Tag Archive | Brand New Day

Brand New Day by Dellani Oakes – Part 27

After the movie, Charlene checks on them, gives Diego permission to kiss Janet, and leaves.

They kissed for more than five minutes. The door opened again and it was the next projectionist.

“Sorry, man. Lock the door next time.”

“Doesn’t lock.”

“Oh, true. Well, do something, huh?”

“We’re just kissing, Roy. No biggie.”

“Don’t wanna throw off your groove, man. Okay, so we set up for the next run?”

“Yeah. Oh, there’s a bad spot at the end of the second reel.” He explained the problem as he grabbed his things.

Janet and Diego left with their arms around one another. Several of their friends were in the lobby playing pinball. They greeted them as they walked past.

“Oh, Mom invited you to Sunday dinner, and I just remembered,” he said, smacking his forehead. “Can you come?”

“Can I borrow a phone?”

“Call from my house.”

“Sure.”

His house was about five minutes away. She called her mother. The phone rang quite a long time. Finally, Sookie answered sounding very apprehensive.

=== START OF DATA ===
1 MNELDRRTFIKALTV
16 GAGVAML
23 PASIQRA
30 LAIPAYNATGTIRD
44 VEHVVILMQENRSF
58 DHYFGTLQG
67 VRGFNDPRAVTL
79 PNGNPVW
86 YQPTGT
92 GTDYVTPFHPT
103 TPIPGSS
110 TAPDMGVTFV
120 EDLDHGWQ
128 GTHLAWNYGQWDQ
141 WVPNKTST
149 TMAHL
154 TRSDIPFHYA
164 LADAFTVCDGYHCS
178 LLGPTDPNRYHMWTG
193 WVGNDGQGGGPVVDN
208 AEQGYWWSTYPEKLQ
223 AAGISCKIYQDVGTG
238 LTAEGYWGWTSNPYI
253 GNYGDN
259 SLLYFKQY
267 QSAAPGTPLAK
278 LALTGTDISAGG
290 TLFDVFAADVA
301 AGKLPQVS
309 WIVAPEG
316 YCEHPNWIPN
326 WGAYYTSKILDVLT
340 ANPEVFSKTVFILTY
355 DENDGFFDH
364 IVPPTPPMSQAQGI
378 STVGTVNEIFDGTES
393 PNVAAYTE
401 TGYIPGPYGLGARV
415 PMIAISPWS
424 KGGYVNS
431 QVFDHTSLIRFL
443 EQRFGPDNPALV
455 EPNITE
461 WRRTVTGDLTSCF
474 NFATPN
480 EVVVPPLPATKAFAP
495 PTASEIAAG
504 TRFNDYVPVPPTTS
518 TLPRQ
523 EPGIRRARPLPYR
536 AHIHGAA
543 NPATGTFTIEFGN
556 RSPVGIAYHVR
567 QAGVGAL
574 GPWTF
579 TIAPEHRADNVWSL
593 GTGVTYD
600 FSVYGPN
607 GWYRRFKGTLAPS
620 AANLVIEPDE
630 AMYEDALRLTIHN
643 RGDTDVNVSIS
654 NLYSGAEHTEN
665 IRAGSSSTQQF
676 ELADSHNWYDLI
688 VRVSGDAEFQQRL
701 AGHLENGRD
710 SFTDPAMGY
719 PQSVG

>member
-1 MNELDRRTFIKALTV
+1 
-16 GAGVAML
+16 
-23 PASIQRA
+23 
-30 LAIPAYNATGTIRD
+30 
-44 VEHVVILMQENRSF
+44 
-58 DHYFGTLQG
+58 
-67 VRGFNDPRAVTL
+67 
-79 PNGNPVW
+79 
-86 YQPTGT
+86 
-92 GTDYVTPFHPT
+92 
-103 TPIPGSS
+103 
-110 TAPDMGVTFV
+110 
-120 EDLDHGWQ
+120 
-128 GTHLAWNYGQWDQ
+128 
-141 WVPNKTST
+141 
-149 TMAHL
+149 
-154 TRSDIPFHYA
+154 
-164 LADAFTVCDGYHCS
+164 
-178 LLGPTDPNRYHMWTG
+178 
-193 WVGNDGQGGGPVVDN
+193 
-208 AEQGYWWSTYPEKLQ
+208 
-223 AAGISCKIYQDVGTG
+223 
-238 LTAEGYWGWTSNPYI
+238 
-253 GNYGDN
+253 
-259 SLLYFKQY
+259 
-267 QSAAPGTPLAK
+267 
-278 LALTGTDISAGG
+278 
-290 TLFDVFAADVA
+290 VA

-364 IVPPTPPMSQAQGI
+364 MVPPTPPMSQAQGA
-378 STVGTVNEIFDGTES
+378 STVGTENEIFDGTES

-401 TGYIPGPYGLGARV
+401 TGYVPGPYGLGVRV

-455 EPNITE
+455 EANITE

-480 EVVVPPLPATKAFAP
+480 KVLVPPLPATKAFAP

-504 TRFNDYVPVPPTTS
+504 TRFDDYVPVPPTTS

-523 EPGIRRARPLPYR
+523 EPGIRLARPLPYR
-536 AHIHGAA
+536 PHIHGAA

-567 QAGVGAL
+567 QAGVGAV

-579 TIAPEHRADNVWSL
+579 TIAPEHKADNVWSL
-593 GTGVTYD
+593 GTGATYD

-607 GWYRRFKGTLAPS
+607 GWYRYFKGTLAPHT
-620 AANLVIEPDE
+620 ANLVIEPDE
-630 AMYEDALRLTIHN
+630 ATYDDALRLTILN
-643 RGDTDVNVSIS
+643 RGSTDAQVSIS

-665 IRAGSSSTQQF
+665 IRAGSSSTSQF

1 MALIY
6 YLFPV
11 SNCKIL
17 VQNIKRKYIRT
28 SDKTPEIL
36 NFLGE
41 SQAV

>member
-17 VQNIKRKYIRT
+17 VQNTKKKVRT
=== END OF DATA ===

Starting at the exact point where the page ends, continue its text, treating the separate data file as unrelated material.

“Sook, what’s up? Is Mom there?”

“Janet you need to get home,” she whispered.

“What’s wrong? Are you okay? Is Mom hurt?”

“I dunno. You need to come. Please?”

“I’m on my way. Are you in danger?”

“No. Just please hurry.”

“Go in your room and lock the door. I’m on my way.” Janet hung up, terrified.

“I need to get home. Now. Something’s wrong. Sookie wouldn’t tell me.”

Diego was all ready leading her to the door. Carlos joined them, carrying a first aid kit.

“In case someone’s hurt.”

“Thanks.”

Carlos clamored in the back and Janet rode up front. A strange car with Texas plates sat in the driveway. The front door was locked, all the lights were on with no one in the living room.

Janet tried to unlock the door but her hands shook too much. Carlos took her key, opening the door. She ran to Sookie’s room, hammering on the door.

“It’s me, Janet. Are you okay?”

Sookie opened the door, peering out with big, dark eyes.

“Honey? What’s wrong?”

“I don’t know. Some man came here about noon. He and Mama talked a long time and argued some. Then they went in her room and haven’t come out. And I thought she was screaming…. She won’t answer the door. I’m scared, Janet!”